Equal pay for equal work


The Constitution of India 1949: Art.39 (d)  says the state has to ensure that there is equal pay for equal work for both men and women.

Equal pay for equal work is a fundamental right?
Though the principle is not expressly declared by the Constitution to be a fundamental right yet it may be concluded by construing Arts. 14 and 16 in the light of Art.39(d).

Service Law – the principle of ‘equal pay for equal work’ would be applicable to all the concerned temporary employees, so as to vest in them the right to claim wages, at par with the minimum of the pay-scale of regularly engaged Government employees, holding the same post. State of Punjab Vs. Jagjit Singh [Supreme Court of India, 26-10-2016].

Indian Parliament has enacted the equal remuneration act, 1976, to implement Art.39(d). The act provides for payment of equal remuneration to mend and women workers for the same work, or work of a similar nature and for the prevention of discrimination against recruitment of women and provides for the setting up of advisory committees to promote employment opportunities for a women. Provision is also made from appointment of officers for hearing and deciding complaints regarding contraventions of the provisions of the Act. Inspectors are to be appointed for the purpose of investigating whether the provisions of the Act are being compiled by the employer's. Non-observance of the Act by government contractors has been held to raise question under Art. 14. of Constitution Of India 1949 i.e.  Equality before law: The State shall not deny to any person equality before the law or the equal protection of the laws within the territory of India Prohibition of discrimination on grounds of religion, race, caste, sex or place of birth.

When equal pay for equal work still is not applicable?
If there is a the differentiation in pay scales among employees holding same post and performing similar work, but difference in the degree of responsibility, reliability and confidentiality- it can be called as valid differentiation. it is for  further clarification, where employees are equal in every respect, in educational qualifications, duties, functions and measures of responsibilities and yet they are denied equality in pay. Iif the classification for describing different scale of pay is found to be on reasonable and logical, the principal will not apply.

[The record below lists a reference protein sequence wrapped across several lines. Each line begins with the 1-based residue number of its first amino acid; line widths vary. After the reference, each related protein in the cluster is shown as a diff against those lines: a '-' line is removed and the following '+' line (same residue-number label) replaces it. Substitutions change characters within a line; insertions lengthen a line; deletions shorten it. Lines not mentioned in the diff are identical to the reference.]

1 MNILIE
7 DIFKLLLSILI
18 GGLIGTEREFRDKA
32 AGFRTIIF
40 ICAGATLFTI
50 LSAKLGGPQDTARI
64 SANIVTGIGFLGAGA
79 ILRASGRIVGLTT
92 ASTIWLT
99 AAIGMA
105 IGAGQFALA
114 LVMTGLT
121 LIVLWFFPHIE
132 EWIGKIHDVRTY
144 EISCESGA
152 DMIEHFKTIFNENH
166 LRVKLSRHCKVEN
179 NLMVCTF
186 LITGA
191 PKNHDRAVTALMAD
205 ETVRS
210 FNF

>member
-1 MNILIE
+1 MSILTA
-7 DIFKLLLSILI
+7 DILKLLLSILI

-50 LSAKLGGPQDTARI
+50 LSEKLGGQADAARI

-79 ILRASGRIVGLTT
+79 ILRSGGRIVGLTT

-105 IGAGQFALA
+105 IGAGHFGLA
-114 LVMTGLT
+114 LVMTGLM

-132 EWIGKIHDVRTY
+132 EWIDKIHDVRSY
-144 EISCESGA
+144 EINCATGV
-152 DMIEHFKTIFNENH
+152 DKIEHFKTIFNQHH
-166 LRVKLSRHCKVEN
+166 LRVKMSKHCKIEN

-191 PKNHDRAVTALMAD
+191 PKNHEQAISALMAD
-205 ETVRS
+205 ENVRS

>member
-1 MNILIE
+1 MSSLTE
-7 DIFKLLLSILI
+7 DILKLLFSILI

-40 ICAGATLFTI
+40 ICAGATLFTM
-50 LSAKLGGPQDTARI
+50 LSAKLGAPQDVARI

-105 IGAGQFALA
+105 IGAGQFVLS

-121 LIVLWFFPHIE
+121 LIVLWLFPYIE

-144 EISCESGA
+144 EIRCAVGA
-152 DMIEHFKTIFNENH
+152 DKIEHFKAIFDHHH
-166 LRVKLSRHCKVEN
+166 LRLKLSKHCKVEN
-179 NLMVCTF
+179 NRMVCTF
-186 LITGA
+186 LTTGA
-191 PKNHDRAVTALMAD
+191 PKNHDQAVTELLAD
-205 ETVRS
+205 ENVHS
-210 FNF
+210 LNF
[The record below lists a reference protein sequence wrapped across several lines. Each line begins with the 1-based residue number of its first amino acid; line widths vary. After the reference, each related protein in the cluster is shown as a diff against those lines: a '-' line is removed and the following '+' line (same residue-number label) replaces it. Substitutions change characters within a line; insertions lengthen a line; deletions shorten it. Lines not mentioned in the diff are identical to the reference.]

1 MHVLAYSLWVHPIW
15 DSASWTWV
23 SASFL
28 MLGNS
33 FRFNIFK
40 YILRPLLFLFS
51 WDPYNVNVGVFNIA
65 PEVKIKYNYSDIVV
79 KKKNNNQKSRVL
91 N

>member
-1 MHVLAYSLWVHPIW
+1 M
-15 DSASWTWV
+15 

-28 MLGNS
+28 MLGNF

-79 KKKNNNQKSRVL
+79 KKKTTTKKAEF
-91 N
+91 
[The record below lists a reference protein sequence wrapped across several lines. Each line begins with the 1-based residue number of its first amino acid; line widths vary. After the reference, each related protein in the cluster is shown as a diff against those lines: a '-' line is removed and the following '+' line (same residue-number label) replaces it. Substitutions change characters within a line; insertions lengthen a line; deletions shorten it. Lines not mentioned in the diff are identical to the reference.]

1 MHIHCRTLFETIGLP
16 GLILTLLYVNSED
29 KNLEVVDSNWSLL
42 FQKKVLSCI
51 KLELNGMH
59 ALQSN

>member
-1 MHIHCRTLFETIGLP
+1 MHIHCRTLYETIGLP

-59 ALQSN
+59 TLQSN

Equal pay for equal work constitutional right, SC reiterates

NEW DELHI, Oct 27, 2016, DHNS

The Supreme Court on Wednesday said any employer paying less wages to temporary staff was indulging in an “act of exploitative enslavement”.

THE HINDU

In a significant judgment, the Supreme Court last week ruled that contract workers should get the same pay as permanent workers. It held that denial of equal pay for equal work to daily wagers, temporary, casual and contractual employees amounted to “exploitative enslavement, emerging out of a domineering position”. The court also made the philosophical point that denial of the principle of equal pay for equal work is a violation of human dignity.

Though the verdict came in the context of workers employed by the government, it strikes at the heart of the inequity that characterises the treatment of labour in both the public and private sector, whose defining characteristic is the division of workers into a two-tier caste system of regular and contract workers. In establishments across the country, an elite minority of permanent workers enjoy relative job security and higher wages, while the vast majority, comprising casual or contract workers, toil under terms where they can be terminated any time without reason, and get paid a fraction of what the regular workers get.

November 3, 2016 01:23 IST


It has already been held that ‘equal pay for equal work’ is a constitutional principle, said the apex court.

The court also decried any move to make differential treatment with temporary employees at times described as daily-wage employees, ad hoc appointees, employees appointed on casual basis, contractual employees and the like.

“It is fallacious to determine artificial parameters to deny fruits of labour. An employee engaged for the same work, cannot be paid less than another, who performs the same duties and responsibilities. Certainly not, in a welfare

state. Such an action besides being demeaning, strikes at the very foundation of human dignity,” a bench of Justices J S Khehar and S A Bobde said.

The court said any one, compelled to work at a lesser wage, does not do so voluntarily as he has to provide food and shelter to his family “at the cost of his self respect and dignity, self worth, and his integrity.”

“Any act, of paying less wages, as compared to others similarly situate, constitutes an act of exploitative enslavement, emerging out of a domineering position. Undoubtedly, the action is oppressive, suppressive and coercive, as it compels involuntary subjugation,” the bench said.